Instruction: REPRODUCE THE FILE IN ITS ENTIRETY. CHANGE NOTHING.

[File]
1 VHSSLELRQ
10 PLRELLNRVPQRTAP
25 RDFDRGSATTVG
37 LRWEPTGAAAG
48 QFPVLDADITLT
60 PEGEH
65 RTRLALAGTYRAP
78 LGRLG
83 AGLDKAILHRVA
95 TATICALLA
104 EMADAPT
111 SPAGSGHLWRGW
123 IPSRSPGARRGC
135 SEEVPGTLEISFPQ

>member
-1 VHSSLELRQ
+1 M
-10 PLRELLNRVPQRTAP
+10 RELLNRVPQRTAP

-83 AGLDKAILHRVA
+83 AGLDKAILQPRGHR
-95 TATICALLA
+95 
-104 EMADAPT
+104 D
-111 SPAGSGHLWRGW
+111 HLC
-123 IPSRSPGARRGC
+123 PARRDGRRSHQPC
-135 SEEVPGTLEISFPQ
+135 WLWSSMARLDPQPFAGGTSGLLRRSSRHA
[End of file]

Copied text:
1 VHSSLELRQ
10 PLRELLNRVPQRTAP
25 RDFDRGSATTVG
37 LRWEPTGAAAG
48 QFPVLDADITLT
60 PEGEH
65 RTRLALAGTYRAP
78 LGRLG
83 AGLDKAILHRVA
95 TATICALLA
104 EMADAPT
111 SPAGSGHLWRGW
123 IPSRSPGARRGC
135 SEEVPGTLEISFPQ

>member
-1 VHSSLELRQ
+1 M
-10 PLRELLNRVPQRTAP
+10 RELLNRVPQRTAP

-83 AGLDKAILHRVA
+83 AGLDKAILQPRGHR
-95 TATICALLA
+95 
-104 EMADAPT
+104 D
-111 SPAGSGHLWRGW
+111 HLC
-123 IPSRSPGARRGC
+123 PARRDGRRSHQPC
-135 SEEVPGTLEISFPQ
+135 WLWSSMARLDPQPFAGGTSGLLRRSSRHA